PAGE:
You're sitting at your desk feeling waves of stress roll over you. You have a big deadline looming and you're not sure you can make it. You've just had a difficult conversation with an employee or a client. Or you're facing a cash crunch. Whatever the reason, you feel like anxiety and upset are controlling you instead of the other way around.
You're aware that multiple scientific studies have proven the mental benefits of meditation and you've been meaning to learn more about it, but you haven't found the time. Besides, you need something that'll help you right now.
Help is on the way. In a post on the Psychology Today website, licensed counselor Meg Selig offers 12 meditation techniques you can perform absolutely anywhere in 30 seconds or less. People around you won't even know you're doing them, and every one of them will help you reduce your stress and feel better able to tackle the difficult tasks ahead of you.
You can find the full set of 12 mini-meditations here. These are some of my favorites:
1. Take a few deep breaths.
Research has shown that the simple act of controlling your breathing to take deep, slow breaths actually activates parts of your brain that you can't normally access. Just a few deep slow breaths--or even just one--will immediately take some of the edge off your stress. Just give it a try.
2. Name your feelings.
You don't have to name them out loud, just say them in your own head. "Frustrated," "angry," "demoralized," "afraid." Whatever the bad feeling is, you will rob it of some of its power when you name it, a technique called "affect labeling." Why does affect labeling work? Because strong emotional responses drives activity in the amygdala, the part of your brain that governs fight-or-flight responses. This is why some experts refer to being overcome with strong negative emotions as an "amygdala hijack." But the amygdala has no words. When you use words, you're unleashing activity in the prefrontal cortex, the thinking, logical part of your brain. This explains why, when I'm feeling out-of-control upset, my first instinct is to grab my journal and write about what's troubling me which inevitably makes me calmer.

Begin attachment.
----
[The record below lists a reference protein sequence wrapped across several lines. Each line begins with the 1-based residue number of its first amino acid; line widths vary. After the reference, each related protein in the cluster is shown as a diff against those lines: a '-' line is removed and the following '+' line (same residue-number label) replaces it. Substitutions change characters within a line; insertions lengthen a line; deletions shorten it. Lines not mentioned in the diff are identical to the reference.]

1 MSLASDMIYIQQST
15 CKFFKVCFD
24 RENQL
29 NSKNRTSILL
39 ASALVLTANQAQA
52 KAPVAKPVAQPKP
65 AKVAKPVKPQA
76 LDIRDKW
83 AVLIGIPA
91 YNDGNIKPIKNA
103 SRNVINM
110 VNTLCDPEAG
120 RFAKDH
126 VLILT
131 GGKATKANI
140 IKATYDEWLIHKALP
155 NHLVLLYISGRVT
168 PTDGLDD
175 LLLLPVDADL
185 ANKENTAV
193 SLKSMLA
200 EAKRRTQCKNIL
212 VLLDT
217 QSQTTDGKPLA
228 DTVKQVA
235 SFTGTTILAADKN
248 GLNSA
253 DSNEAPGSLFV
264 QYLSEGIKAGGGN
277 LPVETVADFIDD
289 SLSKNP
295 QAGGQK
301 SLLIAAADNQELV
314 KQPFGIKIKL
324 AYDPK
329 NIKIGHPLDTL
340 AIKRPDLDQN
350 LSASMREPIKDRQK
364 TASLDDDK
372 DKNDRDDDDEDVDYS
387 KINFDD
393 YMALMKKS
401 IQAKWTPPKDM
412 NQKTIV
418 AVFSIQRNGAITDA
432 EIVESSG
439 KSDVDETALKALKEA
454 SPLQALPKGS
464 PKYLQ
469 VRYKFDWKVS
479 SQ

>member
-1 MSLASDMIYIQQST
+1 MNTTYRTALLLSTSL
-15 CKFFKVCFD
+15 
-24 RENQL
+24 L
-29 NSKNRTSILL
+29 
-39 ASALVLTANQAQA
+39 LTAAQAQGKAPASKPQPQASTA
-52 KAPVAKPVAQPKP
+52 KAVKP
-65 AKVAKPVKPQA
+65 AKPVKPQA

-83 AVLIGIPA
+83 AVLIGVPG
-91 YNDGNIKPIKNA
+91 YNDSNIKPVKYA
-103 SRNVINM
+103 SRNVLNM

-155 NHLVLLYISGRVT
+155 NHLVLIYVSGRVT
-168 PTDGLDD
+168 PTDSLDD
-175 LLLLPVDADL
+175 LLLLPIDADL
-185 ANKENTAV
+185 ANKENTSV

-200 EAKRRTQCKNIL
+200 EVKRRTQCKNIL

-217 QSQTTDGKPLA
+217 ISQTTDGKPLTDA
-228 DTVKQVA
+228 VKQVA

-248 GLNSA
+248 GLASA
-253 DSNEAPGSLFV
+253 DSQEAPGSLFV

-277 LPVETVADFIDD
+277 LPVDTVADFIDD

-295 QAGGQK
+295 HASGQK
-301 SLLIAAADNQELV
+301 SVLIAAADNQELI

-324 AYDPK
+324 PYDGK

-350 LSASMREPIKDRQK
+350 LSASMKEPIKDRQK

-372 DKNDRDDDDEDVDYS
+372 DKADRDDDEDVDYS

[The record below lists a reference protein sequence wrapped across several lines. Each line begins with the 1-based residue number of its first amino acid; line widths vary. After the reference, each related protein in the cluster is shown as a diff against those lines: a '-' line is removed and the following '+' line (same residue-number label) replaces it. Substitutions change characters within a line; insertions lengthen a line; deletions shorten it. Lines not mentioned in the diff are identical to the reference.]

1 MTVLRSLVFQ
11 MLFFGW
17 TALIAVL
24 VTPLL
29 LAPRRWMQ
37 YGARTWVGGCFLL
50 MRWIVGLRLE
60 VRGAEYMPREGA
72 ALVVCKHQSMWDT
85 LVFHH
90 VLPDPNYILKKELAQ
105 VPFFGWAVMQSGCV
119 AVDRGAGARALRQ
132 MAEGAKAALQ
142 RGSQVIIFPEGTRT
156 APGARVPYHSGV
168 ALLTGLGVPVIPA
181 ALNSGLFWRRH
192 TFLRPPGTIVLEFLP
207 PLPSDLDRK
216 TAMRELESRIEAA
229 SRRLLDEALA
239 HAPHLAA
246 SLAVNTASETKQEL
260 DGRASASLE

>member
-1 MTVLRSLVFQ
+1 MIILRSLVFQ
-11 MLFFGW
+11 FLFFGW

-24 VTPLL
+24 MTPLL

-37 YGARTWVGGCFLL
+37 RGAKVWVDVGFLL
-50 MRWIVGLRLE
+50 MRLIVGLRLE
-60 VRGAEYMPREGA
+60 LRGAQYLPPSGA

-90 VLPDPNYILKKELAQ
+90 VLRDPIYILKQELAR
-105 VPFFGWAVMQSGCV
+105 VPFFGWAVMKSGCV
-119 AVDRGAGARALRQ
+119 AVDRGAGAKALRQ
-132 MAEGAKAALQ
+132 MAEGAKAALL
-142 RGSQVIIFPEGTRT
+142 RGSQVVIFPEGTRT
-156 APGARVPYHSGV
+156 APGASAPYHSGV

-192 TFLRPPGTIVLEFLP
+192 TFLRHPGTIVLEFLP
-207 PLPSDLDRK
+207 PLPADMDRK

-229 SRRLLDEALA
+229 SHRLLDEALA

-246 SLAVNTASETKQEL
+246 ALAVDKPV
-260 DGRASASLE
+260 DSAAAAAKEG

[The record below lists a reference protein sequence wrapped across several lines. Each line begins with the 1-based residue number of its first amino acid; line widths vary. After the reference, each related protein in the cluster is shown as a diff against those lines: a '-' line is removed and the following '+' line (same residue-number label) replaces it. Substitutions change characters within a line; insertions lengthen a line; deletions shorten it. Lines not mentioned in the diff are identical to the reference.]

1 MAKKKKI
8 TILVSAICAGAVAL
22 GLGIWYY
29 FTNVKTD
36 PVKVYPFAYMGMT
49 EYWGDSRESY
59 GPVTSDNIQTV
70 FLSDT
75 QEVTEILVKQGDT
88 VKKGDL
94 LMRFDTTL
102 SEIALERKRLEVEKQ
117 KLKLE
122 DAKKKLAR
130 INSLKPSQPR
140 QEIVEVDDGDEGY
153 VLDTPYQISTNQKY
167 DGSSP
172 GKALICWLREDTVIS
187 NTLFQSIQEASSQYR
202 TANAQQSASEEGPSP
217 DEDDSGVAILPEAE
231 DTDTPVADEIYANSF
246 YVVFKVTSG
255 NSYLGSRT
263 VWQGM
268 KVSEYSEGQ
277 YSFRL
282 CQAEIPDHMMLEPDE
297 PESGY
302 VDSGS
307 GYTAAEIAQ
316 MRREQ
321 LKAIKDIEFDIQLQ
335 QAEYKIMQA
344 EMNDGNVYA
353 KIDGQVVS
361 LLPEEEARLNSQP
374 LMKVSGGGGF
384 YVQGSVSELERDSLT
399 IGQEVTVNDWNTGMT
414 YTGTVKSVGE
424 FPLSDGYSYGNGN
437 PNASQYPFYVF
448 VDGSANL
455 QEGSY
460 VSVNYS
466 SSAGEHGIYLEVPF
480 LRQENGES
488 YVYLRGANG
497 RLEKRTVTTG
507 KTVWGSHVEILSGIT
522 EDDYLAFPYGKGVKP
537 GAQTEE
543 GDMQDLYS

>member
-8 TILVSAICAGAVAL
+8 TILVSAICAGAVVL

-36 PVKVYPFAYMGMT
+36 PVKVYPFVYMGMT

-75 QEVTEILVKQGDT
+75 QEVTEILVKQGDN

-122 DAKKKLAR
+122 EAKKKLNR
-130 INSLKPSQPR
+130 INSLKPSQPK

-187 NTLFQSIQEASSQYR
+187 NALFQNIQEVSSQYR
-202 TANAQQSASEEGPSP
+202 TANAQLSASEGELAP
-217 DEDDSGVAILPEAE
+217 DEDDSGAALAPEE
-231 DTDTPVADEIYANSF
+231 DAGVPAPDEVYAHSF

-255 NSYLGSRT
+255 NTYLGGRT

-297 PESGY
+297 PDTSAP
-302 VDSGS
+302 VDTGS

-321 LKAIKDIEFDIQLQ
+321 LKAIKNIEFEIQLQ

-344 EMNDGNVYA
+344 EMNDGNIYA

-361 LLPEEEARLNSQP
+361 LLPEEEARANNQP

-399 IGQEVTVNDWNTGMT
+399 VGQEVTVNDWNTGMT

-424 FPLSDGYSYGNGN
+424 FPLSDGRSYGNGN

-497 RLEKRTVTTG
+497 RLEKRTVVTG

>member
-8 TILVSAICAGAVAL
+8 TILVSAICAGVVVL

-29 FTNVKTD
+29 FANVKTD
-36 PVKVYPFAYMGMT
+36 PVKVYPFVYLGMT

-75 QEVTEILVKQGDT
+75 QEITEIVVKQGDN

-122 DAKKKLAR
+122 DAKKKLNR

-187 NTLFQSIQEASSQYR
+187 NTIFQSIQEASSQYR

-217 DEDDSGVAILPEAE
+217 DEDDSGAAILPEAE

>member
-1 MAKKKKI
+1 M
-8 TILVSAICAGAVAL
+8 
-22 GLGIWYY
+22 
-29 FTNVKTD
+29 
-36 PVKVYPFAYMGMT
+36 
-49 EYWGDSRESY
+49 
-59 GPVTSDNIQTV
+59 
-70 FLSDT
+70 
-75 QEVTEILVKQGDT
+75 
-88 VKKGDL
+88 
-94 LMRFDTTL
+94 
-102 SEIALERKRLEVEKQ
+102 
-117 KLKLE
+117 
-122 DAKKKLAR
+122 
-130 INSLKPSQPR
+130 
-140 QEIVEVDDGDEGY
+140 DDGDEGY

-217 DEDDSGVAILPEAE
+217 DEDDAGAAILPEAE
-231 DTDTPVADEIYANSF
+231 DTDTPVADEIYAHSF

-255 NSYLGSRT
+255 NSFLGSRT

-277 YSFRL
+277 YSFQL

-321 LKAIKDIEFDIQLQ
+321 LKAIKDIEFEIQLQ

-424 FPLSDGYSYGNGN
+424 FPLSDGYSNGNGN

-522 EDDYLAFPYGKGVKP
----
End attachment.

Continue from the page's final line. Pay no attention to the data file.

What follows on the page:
OK, don't smile if you're in the middle of a meeting about how your company just lost its biggest client and may have to shut down. But if you're in a situation where smiling is appropriate, then research shows that smiling has huge benefits, both to how you feel and how other people see you. And you get those benefits even if you aren't feeling it and are simply making yourself smile. You don't need a great big grin, just a little Buddha-like smile is good, Selig writes. This will work particularly well if you make eye contact with someone and smile at that person.
4. Watch your thoughts go by.
You are not your thoughts, even thought it may feel like you are. The Yoga Sutras draw a specific distinction between one's thoughts and emotions and the "witness" observing those thoughts and emotions as they arise. The more you can hold yourself--your true self--as separate from the flood of emotions, thoughts and ideas flooding through you, the more you can cultivate calm and equanimity even in the middle of a crisis. "Practice watching your thoughts pass by, as if you were watching a parade," Selig advises.
5. Notice five things.
This can be especially fulfilling if you can get out of your office into the wider world, or even a park, but you can also do it sitting at your desk. Open up your sense and notice five interesting things that you can see, hear, feel, or smell. For example, sitting on the base of my monitor stand is a small snail shell I found while working in my garden. It's a perfect spiral, translucent, and incredibly light, and it makes me happy every time I pick it up. What can you see, or touch, or hear, that makes you happy wherever you are right now?